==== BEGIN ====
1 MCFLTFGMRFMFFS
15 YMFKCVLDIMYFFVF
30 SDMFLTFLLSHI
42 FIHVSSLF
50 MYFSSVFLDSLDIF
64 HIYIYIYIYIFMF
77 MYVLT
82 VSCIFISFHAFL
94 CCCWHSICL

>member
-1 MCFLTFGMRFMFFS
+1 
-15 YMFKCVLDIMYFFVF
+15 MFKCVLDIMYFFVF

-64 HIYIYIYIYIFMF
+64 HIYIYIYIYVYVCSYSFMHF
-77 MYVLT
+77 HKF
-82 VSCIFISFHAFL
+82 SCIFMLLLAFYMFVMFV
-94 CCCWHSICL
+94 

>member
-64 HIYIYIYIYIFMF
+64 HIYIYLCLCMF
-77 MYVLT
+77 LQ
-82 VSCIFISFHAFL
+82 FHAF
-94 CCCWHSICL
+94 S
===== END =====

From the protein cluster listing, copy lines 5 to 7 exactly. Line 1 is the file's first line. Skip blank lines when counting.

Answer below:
50 MYFSSVFLDSLDIF
64 HIYIYIYIYIFMF
77 MYVLT